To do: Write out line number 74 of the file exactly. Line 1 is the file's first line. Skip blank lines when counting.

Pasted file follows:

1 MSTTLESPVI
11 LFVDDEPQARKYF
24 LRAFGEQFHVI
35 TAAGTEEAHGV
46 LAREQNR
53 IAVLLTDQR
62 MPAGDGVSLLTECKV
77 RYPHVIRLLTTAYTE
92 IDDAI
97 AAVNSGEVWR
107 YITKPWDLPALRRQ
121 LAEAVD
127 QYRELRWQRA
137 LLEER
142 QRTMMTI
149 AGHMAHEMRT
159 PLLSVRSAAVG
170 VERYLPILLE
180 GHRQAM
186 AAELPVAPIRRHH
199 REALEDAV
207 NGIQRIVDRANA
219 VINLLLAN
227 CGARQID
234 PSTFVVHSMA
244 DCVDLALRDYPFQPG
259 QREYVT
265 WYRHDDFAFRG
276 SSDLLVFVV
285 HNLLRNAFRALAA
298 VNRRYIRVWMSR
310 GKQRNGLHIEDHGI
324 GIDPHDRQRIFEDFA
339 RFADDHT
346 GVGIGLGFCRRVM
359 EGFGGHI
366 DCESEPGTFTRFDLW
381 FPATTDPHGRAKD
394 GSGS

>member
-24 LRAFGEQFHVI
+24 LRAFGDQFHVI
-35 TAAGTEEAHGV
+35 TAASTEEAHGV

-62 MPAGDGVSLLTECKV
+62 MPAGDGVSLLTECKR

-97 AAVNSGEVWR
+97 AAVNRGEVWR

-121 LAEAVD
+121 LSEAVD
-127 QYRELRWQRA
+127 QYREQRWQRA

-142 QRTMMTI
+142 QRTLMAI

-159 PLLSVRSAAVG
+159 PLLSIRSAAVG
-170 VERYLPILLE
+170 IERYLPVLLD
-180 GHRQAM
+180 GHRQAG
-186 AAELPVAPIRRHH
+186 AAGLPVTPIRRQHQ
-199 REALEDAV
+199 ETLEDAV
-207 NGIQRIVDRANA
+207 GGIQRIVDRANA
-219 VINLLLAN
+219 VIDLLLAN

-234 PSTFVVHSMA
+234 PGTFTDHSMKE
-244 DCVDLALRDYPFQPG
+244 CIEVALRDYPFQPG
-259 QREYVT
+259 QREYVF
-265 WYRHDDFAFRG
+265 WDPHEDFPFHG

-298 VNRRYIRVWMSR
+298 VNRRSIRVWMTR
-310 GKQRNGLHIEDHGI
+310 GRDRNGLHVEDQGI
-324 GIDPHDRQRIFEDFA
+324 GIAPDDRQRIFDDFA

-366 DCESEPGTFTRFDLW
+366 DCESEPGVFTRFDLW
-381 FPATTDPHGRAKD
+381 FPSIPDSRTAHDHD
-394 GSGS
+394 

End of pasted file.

+259 QREYVF